One of the leading voices against State Sen. (and candidate for governor) Anthony Williams’ parent-jailing Bill 99 is Shelly D. Yanoff, executive director of Public Citizens for Children and Youth. She was quoted by the Daily News as saying of the bill’s goals: “Ironically, some have noted that it can result in less parental responsibility rather than more.”
Yanoff spoke with PhillyNow about her thoughts on the proposed bill and what it means for Philly families. This shouldn’t come as a surprise, but her ultimate conclusion on threatening a year of prison for parents of delinquents: “Often when we identify a problem and we don’t know what to do about it, we say, 'let’s take the toughest stance whether it makes sense or not.' I don’t think this makes sense.”
Though the D.A.'s Office at first expressed interest in speaking to PhillyNow, attempts to speak with D.A. Seth Williams directly were unsuccessful.
Yanoff on where she and Sen. Williams agree: “We agree with the fact that we have a problem, and that we need to figure out ways to have parents more engaged in raising their children. We also agree that we haven’t been so successful in doing that with a small number of families.”
On why the bill is wrong: “We don’t believe that there is any reason to believe, both in the data and in experience, that threatening families and putting them in jail will provide better results. Of the states that have tried these laws – and there are many states that have cast these – they don’t show any results in lowering delinquency.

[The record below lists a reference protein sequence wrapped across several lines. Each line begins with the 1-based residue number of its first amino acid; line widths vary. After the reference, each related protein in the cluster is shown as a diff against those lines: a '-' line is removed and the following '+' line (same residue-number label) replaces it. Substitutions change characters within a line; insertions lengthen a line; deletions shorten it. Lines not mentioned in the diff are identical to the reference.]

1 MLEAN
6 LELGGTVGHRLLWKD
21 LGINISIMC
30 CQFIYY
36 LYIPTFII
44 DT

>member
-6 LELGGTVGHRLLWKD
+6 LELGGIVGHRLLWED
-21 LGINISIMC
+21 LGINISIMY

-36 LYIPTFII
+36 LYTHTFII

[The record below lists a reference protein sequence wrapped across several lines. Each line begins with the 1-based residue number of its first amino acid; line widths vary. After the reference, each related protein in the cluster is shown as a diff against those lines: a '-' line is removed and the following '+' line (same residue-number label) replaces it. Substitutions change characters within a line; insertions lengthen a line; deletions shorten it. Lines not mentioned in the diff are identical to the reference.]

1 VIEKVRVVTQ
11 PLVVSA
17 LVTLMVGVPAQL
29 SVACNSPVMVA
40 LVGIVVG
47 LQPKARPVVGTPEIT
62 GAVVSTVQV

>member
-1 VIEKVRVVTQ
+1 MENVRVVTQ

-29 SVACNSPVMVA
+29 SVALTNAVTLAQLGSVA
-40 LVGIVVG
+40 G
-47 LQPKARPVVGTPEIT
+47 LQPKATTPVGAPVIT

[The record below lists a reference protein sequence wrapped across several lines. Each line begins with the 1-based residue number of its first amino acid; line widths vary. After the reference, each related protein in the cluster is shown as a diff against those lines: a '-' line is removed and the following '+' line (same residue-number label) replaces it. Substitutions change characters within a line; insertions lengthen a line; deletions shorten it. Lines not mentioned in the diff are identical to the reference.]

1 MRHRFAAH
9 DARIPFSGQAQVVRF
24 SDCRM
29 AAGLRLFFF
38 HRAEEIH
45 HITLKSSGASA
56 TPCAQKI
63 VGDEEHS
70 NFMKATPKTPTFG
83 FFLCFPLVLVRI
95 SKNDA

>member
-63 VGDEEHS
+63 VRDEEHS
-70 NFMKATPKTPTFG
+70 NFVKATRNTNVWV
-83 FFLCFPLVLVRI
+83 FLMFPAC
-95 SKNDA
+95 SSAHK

“It’s been found over the years in Philadelphia – there have been threats to put parents in jail – most of the time it doesn’t make sense because these families are very low income. It doesn’t improve the lives of the kids or the families. Though I understand the search. We have to keep trying to engage and work with families but I don’t think that threatening them with criminal charges is the way to do it.”
On the prevention programs being worked into the bill, like Don’t Fall Down In The Hood and Project GO (of which our D.A. cited the need to “work together to revive” in testimony): “We have a lot of – we’ve had this bill, built into it, a lot of prevention programs but those programs are always vulnerable to being cut. It shouldn’t be this way, as Seth Williams said, but it might become an unfunded mandate. The D.A.’s Office doesn’t have so much extra money, last I heard, that they can float these extra programs.
“In this serious time of no money, when we’re all still in the middle of the recession, it would be nice if more prevention programs would be funded, but it doesn’t seem to me that we can be sure about that. Therefore if it were seriously implemented and we didn’t have a lot of diversion programs, we would be filling out courts and jails, which doesn’t make much sense either.”
On the D.A.’s role in all this: “The other part of it is that [the bill] dispenses all of the decision making to the District Attorney’s Office. Having the decision to put someone in jail or not shouldn’t be exclusively up to the prosecutor.”
Hmm...wonder what the D.A. thinks about that.
On implementation of the bill: “There are thousands of kids who are truant. I can’t imagine at the time – we’re talking about adolescents and parents don’t have as much power over their adolescents as they’d like to have, so I don’t know how we would, how it would be implemented.
“The parent who is a poor parent who cant afford to pay a fine, if they pay a fine they have to sacrifice something else in their home life. If they don’t pay a fine they’re threatened with jail. That is not family building.”
State Sen. Williams thinks parents of problem children should spend a year behind bars. And here comes the bill.
Only Sen. Anthony Williams' plan (to lock up the parents of problem teens) is, well, a plan. That could spell trouble for the city.